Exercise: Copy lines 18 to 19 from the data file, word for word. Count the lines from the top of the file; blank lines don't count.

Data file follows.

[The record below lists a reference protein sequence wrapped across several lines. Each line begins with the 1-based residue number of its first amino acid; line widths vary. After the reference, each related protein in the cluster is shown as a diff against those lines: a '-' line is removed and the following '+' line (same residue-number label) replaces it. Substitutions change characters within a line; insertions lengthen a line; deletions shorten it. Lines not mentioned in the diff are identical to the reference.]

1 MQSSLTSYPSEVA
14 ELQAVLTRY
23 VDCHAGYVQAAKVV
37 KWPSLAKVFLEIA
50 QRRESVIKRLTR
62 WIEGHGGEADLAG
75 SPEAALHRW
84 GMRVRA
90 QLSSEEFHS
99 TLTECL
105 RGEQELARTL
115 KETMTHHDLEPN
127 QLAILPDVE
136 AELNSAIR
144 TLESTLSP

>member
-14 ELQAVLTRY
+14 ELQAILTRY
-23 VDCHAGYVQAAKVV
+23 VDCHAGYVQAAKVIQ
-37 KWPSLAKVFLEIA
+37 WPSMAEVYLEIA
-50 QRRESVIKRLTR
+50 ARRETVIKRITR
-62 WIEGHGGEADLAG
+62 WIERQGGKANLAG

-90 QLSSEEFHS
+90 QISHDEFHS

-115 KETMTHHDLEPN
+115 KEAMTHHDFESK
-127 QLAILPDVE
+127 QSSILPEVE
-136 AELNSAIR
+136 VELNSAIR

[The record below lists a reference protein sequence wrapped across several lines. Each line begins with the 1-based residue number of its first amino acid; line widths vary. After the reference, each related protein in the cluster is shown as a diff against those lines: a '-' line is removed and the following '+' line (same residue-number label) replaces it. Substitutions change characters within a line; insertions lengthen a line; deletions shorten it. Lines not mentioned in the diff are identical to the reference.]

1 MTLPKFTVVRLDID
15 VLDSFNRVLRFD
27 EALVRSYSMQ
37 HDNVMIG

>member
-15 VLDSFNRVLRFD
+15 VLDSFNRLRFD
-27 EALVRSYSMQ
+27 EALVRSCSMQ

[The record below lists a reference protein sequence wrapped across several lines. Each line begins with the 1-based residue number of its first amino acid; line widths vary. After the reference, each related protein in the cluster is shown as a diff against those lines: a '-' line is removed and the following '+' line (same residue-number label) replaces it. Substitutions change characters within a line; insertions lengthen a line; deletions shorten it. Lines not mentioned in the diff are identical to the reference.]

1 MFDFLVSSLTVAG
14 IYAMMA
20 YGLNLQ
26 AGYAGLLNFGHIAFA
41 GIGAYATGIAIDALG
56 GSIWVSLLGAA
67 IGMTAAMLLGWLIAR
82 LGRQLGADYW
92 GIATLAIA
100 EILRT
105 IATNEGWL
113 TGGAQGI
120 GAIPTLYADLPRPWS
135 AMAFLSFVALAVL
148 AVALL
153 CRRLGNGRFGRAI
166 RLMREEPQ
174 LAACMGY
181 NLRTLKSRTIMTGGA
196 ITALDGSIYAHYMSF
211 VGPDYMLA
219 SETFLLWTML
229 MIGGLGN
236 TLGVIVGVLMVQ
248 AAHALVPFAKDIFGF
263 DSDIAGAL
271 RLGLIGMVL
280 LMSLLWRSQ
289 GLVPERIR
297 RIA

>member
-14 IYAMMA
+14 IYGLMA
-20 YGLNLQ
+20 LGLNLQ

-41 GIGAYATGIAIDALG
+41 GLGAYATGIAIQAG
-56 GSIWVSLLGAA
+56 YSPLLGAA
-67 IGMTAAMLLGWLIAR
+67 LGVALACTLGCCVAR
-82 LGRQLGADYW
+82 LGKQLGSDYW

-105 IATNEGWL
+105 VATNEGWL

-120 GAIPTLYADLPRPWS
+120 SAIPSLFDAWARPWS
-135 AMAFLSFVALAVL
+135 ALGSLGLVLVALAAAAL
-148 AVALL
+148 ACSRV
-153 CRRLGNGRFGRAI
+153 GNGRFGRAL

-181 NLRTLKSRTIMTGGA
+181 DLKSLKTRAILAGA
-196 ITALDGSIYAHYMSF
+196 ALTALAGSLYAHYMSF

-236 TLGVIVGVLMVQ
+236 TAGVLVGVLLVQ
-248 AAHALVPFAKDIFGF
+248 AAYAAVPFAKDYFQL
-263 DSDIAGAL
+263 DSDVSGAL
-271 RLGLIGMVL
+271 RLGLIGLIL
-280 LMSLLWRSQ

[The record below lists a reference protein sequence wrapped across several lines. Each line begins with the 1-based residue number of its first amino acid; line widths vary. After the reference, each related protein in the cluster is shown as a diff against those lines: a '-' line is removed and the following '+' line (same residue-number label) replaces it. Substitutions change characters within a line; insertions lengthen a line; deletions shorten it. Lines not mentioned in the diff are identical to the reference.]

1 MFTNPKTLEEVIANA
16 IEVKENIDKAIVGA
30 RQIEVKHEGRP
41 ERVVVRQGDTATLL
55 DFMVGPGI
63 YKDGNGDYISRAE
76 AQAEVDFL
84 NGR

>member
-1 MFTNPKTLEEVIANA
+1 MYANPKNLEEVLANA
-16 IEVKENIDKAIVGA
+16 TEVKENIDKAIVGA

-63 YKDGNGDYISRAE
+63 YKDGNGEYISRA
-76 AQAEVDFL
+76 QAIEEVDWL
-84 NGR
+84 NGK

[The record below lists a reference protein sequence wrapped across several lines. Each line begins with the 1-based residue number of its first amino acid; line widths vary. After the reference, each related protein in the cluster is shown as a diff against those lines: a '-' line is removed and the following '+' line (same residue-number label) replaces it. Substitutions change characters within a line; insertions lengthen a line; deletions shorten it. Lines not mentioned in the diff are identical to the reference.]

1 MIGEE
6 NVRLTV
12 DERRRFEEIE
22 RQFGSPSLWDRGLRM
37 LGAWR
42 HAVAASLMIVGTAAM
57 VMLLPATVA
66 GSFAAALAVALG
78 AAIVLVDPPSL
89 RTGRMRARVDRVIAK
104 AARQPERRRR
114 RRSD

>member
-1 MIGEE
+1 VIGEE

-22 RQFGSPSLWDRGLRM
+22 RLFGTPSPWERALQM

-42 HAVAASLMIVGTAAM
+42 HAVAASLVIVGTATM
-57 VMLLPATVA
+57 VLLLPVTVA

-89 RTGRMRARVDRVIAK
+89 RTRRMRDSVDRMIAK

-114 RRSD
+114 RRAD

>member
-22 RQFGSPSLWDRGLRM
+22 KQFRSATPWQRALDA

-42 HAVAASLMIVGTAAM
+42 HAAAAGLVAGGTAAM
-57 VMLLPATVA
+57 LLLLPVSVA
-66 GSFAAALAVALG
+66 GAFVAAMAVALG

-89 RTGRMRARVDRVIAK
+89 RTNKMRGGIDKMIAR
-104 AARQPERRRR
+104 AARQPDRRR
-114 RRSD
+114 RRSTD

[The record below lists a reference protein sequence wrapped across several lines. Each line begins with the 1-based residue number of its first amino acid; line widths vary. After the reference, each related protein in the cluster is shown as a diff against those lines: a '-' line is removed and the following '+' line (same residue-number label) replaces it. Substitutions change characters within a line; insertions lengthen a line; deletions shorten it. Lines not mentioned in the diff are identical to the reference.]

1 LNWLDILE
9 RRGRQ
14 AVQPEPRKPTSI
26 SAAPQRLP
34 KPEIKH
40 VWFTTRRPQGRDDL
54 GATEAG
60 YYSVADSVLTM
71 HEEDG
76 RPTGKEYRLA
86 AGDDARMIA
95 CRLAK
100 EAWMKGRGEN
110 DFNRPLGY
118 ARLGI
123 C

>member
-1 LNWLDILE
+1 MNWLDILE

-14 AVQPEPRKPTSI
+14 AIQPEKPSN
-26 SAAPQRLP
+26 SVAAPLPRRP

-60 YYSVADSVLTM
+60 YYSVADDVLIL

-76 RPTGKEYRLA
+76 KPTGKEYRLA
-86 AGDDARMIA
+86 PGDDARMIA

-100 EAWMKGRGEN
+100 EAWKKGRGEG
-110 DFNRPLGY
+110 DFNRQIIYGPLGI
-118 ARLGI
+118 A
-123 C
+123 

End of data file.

-14 ELQAVLTRY
+14 ELQAILTRY